Jane Reed, a special education advocate in Indianapolis, calls herself an “old hippie” who cares about the environment and likes the idea of electric cars.
But she’s not ready to buy a Tesla or any other electric car at this point.
And in that respect, she’s not alone. Women are notably less likely than men to buy EVs.
“No offense to men – because I love you guys dearly – but when it comes to buying a car, women are a little more practical when looking at those needs than men are,” said Reed, who drives a Kia Soul throughout the state of Indiana for her job. “I think we tend to look at Tesla more as toys.”
That’s a problem for electric vehicle makers as they invest heavily in battery-powered cars, seeking to popularize them as alternatives to internal combustion engine vehicles. But it’s particularly troubling for Tesla, which is facing significant pressure to jolt sales amid concerns among investors that interest in the company’s electric vehicles is peaking.
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To be sure, the vast majority of Americans aren’t in the market for electric cars, which represented only 1.4% of total vehicle sales in 2018, according to Morgan Stanley. Tesla accounted for about 53% of the total electric car sales in 2018, according to industry data source InsideEVs.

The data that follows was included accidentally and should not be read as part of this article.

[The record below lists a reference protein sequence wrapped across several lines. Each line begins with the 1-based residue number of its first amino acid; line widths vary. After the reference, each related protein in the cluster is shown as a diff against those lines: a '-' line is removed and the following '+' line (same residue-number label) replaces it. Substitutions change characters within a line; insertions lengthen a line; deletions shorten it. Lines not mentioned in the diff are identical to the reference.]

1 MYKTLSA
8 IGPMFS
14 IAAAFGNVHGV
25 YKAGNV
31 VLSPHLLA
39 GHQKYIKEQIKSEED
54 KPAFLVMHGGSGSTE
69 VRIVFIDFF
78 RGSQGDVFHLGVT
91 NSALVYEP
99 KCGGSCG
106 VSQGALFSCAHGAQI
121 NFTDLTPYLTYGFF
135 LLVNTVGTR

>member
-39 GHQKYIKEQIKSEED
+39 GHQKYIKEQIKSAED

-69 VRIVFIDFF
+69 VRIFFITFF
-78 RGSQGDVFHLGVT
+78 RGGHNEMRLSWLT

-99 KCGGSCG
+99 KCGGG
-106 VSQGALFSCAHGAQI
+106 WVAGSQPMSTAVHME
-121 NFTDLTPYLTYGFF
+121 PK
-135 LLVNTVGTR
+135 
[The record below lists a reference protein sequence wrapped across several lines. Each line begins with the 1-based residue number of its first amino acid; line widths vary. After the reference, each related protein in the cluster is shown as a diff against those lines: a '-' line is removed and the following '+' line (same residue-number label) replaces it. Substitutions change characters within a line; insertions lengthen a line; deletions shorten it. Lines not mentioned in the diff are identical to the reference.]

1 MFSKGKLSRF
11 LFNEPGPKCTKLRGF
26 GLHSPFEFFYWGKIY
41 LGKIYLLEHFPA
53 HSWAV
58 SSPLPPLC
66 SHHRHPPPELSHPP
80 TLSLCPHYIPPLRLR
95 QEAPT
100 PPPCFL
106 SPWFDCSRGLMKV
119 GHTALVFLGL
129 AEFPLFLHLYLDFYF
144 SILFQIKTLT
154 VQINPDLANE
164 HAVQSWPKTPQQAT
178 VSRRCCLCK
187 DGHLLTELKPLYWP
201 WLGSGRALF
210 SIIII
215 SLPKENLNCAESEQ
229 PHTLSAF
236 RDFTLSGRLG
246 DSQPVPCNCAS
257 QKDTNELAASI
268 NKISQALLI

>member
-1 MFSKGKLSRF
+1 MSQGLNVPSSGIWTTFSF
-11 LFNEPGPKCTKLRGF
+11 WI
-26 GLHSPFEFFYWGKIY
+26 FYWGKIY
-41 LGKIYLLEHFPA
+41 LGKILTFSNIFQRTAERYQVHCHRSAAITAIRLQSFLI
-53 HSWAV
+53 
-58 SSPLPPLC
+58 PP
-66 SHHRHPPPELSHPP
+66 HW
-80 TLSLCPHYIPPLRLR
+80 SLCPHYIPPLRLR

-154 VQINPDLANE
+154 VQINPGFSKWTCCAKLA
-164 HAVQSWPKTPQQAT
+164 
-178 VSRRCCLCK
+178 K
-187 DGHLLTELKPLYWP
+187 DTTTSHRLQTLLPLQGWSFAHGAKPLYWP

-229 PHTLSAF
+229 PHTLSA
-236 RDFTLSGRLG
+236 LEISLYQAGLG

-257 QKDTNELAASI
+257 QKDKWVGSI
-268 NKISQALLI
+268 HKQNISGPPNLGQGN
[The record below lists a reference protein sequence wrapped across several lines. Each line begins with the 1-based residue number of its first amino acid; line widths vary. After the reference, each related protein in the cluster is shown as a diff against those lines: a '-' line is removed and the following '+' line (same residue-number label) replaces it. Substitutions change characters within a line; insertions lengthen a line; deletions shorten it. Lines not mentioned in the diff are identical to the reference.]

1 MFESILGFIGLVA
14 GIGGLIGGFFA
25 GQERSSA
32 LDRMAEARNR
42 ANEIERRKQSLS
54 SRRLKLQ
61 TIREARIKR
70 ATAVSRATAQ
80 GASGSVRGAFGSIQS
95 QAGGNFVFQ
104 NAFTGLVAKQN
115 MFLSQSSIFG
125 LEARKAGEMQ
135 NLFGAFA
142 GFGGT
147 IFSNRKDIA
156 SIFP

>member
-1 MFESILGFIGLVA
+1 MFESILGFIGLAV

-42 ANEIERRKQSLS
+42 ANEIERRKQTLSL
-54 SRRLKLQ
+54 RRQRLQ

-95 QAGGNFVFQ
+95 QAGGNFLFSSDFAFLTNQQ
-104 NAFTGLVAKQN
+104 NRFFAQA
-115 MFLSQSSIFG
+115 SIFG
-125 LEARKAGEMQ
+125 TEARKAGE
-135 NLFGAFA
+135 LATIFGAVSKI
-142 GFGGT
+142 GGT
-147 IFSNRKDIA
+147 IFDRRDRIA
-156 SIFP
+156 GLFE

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And Tesla reported good news on Tuesday: Its second-quarter sales outperformed expectations in what Wedbush Securities analyst Daniel Ives called a “major step in the right direction.”
But questions linger about demand in the long term, Ives noted, in part because it appears that many people purchased Tesla vehicles in the quarter to get ahead of the July 1 halving of Tesla’s federal tax credit for electric car purchases. What’s more, competition is coming from the likes of Cadillac, Ford, Toyota, Volkswagen and others, in addition to cars already on the market from Jaguar, Chevrolet, Honda and Nissan.
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Concerns about practicality, price